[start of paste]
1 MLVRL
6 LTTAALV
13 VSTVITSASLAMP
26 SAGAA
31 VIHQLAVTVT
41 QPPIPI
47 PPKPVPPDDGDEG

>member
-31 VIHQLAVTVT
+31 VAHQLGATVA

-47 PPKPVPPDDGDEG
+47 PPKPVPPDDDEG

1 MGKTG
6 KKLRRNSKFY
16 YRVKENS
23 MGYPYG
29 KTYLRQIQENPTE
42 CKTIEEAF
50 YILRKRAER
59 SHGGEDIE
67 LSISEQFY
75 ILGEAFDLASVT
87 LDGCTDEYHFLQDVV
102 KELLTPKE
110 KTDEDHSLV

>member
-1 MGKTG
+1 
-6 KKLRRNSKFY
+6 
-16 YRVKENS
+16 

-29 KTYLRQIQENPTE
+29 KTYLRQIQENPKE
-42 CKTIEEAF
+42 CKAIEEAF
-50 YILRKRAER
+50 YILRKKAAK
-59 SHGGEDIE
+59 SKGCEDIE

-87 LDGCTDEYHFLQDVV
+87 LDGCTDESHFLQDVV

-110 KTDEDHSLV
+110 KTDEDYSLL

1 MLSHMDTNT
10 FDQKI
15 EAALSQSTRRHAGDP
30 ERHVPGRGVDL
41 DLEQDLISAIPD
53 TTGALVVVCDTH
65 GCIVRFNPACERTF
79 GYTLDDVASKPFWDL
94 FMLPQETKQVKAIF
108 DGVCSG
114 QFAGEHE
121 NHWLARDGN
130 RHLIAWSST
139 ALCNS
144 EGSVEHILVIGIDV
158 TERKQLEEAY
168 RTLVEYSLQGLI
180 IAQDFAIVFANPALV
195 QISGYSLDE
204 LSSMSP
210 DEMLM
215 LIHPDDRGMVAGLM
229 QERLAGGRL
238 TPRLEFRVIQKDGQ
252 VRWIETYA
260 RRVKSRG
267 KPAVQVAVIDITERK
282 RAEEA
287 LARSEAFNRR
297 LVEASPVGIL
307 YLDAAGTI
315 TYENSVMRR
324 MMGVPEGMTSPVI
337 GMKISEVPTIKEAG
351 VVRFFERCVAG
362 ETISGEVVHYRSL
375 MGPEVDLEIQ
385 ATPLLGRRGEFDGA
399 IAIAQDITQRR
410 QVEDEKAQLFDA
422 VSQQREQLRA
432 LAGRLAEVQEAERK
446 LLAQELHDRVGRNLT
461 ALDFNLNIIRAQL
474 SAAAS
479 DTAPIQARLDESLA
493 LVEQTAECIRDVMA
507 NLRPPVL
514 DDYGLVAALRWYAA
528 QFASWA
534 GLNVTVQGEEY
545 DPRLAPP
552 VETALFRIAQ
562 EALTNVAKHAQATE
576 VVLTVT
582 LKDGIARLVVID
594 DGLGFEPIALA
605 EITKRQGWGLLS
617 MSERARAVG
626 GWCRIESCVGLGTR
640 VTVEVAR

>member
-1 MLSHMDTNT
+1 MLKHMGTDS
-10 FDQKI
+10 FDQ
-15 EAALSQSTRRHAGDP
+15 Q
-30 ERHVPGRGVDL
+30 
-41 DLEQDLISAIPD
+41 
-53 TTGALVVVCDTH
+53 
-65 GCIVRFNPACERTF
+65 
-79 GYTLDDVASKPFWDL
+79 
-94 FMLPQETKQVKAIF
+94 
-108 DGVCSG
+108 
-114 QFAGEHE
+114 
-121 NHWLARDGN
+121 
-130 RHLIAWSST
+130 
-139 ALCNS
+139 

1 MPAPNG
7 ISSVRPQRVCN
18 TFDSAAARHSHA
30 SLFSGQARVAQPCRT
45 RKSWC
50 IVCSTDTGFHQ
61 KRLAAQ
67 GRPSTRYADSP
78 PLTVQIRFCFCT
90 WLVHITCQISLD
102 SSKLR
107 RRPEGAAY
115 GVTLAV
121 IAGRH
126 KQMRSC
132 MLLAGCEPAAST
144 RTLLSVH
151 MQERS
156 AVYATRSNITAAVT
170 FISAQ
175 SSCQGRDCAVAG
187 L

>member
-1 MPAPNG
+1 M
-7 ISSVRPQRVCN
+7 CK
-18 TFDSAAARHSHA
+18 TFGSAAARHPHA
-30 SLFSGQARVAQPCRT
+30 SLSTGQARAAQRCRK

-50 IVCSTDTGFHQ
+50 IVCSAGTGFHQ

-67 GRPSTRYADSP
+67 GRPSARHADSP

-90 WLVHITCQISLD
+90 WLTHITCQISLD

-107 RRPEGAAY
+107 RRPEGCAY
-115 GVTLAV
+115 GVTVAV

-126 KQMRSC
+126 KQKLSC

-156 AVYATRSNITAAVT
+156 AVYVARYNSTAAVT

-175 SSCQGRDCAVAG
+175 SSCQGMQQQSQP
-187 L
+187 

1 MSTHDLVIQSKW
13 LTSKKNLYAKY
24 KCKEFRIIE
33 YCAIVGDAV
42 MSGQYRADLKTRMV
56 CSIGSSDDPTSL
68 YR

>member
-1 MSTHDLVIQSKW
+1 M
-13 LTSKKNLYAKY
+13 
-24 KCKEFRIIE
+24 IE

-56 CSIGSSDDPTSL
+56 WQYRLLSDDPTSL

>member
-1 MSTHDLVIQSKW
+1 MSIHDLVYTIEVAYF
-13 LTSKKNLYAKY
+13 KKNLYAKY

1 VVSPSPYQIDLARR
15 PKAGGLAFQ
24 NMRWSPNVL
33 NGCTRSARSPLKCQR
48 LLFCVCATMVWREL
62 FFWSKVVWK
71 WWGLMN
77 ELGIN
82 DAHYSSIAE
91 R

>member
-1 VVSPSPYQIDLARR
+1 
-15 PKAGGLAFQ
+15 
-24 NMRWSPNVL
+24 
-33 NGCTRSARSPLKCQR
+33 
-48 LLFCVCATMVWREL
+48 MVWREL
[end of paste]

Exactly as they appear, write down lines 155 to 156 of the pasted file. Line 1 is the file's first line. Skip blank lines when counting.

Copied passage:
175 SSCQGRDCAVAG
187 L